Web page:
While astronomers could dream up a nearly infinite list of potential technosignatures, only a handful are worth looking for.
"The game is to try and figure out something that is artificial but is also feasibly detectable," Thomas Beatty, an assistant astronomer at the Steward Observatory of the University of Arizona, told Live Science. "I think we are closer than a lot of people imagine."
One possibility? Myriad night lights, illuminating the surface of a distant world, Beatty said at a talk at the conference. And a proposed, space-based telescope called the Large UV Optical Infrared Surveyor (LUVOIR) could be a perfect tool to hunt for them. If it gets built, LUVOIR will use its 26- to 52-foot (8 to 16 meters) mirror to scan exoplanets and measure gases in their atmosphere. But the same telescope could also indirectly detect technosignatures, he added.
At the point where you could feasibly detect — really strongly detect — oxygen levels in an atmosphere, you should also be able to detect city lights, he said. Of course, oxygen levels are going to be detected at an "exquisite" level of precision, and by comparison, light pollution from cities will not be easy to find.
Existing land-based telescopes, such as the Extremely Large Telescope or the Giant Magellan Telescope, might also be able to detect city lights on alien planets, he said. Unlike LUVOIR, however, these Earthbound tools would be somewhat impeded by our own atmosphere. So city lights would have to be really strong — an exoplanet would have to have 10 or 20 times as many cities as Earth does. Those densely packed planets would have to be "like a future Earth from the year 2200," in order for us to find them, he said.
The search for technosignatures doesn't have to break the bank, either. "In some cases, it's only a marginal cost," Lazio said. That's because technosignatures may be hidden in data we already have; all we need to do is find them. And technosignatures (like city lights), and biosignatures (like city lights) could be detected simultaneously, Berdyugina said.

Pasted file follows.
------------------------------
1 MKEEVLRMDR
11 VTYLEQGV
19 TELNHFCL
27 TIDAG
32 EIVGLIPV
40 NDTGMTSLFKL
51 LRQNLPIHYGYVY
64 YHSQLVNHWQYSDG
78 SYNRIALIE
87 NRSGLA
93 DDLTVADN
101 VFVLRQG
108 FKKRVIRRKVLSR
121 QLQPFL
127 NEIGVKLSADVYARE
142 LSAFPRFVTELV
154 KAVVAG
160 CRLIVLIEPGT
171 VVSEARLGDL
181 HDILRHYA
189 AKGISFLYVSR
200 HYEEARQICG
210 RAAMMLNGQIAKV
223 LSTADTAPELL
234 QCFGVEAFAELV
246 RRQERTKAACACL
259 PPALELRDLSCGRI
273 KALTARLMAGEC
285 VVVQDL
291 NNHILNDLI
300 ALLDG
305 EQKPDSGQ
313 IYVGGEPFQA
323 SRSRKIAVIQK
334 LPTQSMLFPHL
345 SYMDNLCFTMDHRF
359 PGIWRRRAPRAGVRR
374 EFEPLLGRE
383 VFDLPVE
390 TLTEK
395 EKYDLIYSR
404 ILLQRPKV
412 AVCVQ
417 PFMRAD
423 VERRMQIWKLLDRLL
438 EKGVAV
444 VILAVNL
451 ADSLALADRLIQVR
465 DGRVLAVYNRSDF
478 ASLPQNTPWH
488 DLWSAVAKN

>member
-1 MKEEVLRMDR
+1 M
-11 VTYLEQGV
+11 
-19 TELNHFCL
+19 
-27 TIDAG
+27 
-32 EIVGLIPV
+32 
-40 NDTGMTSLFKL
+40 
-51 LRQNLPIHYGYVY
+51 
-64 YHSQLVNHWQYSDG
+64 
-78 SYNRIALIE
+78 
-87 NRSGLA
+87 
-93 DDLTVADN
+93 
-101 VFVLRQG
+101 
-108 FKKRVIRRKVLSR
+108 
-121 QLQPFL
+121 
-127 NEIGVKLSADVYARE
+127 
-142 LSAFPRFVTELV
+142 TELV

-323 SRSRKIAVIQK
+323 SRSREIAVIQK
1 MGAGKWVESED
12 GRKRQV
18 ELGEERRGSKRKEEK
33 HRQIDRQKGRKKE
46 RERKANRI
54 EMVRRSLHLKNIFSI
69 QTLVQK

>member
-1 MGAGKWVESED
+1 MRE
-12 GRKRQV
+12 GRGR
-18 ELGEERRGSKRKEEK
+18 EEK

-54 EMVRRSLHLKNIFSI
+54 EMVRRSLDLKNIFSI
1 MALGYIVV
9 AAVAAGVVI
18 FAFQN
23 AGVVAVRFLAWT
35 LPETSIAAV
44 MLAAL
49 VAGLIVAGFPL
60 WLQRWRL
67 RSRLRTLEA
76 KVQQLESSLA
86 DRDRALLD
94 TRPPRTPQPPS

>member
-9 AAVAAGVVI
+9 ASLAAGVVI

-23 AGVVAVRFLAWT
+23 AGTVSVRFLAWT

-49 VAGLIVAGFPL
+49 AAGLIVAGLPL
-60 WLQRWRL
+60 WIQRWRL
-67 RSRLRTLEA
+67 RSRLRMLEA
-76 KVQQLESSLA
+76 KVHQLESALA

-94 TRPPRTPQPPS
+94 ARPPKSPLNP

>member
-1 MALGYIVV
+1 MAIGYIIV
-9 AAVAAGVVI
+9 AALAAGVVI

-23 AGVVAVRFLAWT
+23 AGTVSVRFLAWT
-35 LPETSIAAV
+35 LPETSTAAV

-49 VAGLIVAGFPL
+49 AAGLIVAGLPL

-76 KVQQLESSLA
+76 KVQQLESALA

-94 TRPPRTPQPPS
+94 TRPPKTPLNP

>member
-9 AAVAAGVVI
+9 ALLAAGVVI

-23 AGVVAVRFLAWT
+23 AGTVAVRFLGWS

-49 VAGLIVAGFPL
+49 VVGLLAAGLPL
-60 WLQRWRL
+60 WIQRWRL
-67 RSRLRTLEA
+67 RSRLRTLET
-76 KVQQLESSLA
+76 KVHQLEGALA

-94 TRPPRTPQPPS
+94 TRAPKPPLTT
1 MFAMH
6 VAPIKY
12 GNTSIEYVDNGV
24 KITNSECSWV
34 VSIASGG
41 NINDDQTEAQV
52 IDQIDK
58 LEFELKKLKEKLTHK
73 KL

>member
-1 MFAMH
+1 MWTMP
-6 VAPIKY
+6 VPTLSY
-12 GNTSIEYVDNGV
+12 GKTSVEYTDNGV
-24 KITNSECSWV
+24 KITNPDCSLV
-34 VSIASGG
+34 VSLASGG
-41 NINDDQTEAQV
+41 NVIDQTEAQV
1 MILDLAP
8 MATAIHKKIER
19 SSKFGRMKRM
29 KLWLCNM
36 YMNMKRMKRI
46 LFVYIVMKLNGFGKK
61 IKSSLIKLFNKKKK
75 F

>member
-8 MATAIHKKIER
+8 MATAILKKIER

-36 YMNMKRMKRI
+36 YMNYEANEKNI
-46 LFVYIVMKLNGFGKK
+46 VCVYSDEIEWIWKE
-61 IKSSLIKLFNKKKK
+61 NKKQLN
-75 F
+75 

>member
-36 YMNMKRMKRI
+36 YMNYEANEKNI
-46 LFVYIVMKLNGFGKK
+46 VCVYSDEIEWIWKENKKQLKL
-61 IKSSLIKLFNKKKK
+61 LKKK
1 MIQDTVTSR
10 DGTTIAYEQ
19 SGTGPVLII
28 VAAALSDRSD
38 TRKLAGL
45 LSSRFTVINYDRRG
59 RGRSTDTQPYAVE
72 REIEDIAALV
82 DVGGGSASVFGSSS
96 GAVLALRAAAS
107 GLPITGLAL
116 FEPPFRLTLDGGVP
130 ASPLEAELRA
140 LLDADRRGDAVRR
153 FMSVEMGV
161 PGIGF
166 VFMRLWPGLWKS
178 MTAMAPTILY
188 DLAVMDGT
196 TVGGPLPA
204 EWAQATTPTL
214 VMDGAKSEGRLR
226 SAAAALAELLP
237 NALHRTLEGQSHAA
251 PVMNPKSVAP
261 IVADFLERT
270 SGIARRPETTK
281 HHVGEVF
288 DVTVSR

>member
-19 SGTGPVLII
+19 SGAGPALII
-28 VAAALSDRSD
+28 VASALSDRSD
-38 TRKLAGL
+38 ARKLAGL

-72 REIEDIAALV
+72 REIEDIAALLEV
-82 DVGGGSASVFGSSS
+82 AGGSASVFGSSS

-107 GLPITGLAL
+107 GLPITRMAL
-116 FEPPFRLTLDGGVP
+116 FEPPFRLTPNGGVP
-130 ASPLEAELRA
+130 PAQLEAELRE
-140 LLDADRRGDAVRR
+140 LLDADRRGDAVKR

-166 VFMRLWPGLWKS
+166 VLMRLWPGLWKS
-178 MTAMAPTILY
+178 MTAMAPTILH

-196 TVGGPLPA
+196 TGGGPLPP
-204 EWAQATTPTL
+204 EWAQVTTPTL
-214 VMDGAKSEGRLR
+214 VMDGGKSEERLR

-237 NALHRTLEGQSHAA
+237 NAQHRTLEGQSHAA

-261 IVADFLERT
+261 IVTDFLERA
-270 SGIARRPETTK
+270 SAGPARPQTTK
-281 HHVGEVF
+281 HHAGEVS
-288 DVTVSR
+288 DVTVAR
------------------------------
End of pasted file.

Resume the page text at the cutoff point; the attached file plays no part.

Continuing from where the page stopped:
But not everyone is convinced that the search will turn up anything.
Unlike biosignatures, alien technosignatures might be too faint, said Gustavo Cruz Diaz, a postdoctoral fellow at the NASA Ames Research Center who attended the talks, but was not involved in the research. "If extraterrestrial life looks at us, they will not find a [single] technosignature," he told Live Science after the talk. Even though we think we have an advanced civilization, from a distant perch in space, we simply haven't modified our planet enough to be detected — at least with our existing technology. "You have to cover the entire Earth with cities to know there is something there,” Cruz Diaz said.
What's more, technology is ever-changing, and so we might be searching for the wrong things at the wrong time, said Andrew Mattioda, a research scientist at NASA Ames Research Center in Mountain View, California, who also attended the talk. Trying to use signals from technology "to identify another civilization is like trying to hit a moving target," he said. "You don't know what technology is going to be."
Earthbound scientists are also constrained by what we know. Hunting aliens with technosignatures may be like searching for missing keys under a streetlight because that's the only place we can see, Beatty said.
Even so, we can only hunt for what we can imagine being out there, he suggested. As Shakespeare writes, "There are more things in heaven and earth, Horatio, than are dreamt of in your philosophy." But we have to have a starting point, and so the reasonable, the logical starting point, is to look for something like Earth," Beatty added.
Historically, the search for technosignatures has been much less popular than the hunt for biosignatures, especially in terms of funding, Lazio said. Nor has the search always been taken seriously by other astronomers, Beatty said. But that's now changing, in large part because "we've become very good at measuring exoplanet atmospheres" and small signals around exoplanets, Beatty said.
So, it's possible that as our humble Earthling technology improves, the hunt for technosignatures may gain more respect. After all, searching for life on other worlds "used to be something that seemed very pie in the sky," he said. "Whereas now, it's something we seriously think about today."
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Originally published on Live Science.